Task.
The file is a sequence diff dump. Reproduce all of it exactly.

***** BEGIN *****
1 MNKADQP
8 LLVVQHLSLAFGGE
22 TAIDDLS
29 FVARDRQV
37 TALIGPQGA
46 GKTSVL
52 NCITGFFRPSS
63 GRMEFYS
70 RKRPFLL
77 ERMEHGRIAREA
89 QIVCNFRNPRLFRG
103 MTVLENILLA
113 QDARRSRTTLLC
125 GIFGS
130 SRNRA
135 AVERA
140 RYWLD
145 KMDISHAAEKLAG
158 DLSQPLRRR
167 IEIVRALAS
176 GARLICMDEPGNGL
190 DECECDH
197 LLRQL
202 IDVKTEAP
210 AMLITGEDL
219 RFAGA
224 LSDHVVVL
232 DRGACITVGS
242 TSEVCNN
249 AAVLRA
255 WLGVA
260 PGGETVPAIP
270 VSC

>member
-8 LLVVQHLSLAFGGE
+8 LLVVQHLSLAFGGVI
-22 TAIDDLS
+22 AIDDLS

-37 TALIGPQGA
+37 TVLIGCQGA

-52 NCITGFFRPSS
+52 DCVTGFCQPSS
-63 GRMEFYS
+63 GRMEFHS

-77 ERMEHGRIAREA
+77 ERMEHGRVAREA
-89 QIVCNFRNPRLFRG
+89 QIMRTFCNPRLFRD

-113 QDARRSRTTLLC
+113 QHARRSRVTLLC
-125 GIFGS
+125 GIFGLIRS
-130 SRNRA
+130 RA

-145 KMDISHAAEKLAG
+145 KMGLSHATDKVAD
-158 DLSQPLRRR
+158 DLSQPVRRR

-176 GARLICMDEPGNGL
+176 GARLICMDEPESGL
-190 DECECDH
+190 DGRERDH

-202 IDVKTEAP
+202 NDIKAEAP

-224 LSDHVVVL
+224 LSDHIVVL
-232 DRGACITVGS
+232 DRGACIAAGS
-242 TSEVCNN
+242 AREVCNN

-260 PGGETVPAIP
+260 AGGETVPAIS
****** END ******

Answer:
1 MNKADQP
8 LLVVQHLSLAFGGE
22 TAIDDLS
29 FVARDRQV
37 TALIGPQGA
46 GKTSVL
52 NCITGFFRPSS
63 GRMEFYS
70 RKRPFLL
77 ERMEHGRIAREA
89 QIVCNFRNPRLFRG
103 MTVLENILLA
113 QDARRSRTTLLC
125 GIFGS
130 SRNRA
135 AVERA
140 RYWLD
145 KMDISHAAEKLAG
158 DLSQPLRRR
167 IEIVRALAS
176 GARLICMDEPGNGL
190 DECECDH
197 LLRQL
202 IDVKTEAP
210 AMLITGEDL
219 RFAGA
224 LSDHVVVL
232 DRGACITVGS
242 TSEVCNN
249 AAVLRA
255 WLGVA
260 PGGETVPAIP
270 VSC

>member
-8 LLVVQHLSLAFGGE
+8 LLVVQHLSLAFGGVI
-22 TAIDDLS
+22 AIDDLS

-37 TALIGPQGA
+37 TVLIGCQGA

-52 NCITGFFRPSS
+52 DCVTGFCQPSS
-63 GRMEFYS
+63 GRMEFHS

-77 ERMEHGRIAREA
+77 ERMEHGRVAREA
-89 QIVCNFRNPRLFRG
+89 QIMRTFCNPRLFRD

-113 QDARRSRTTLLC
+113 QHARRSRVTLLC
-125 GIFGS
+125 GIFGLIRS
-130 SRNRA
+130 RA

-145 KMDISHAAEKLAG
+145 KMGLSHATDKVAD
-158 DLSQPLRRR
+158 DLSQPVRRR

-176 GARLICMDEPGNGL
+176 GARLICMDEPESGL
-190 DECECDH
+190 DGRERDH

-202 IDVKTEAP
+202 NDIKAEAP

-224 LSDHVVVL
+224 LSDHIVVL
-232 DRGACITVGS
+232 DRGACIAAGS
-242 TSEVCNN
+242 AREVCNN

-260 PGGETVPAIP
+260 AGGETVPAIS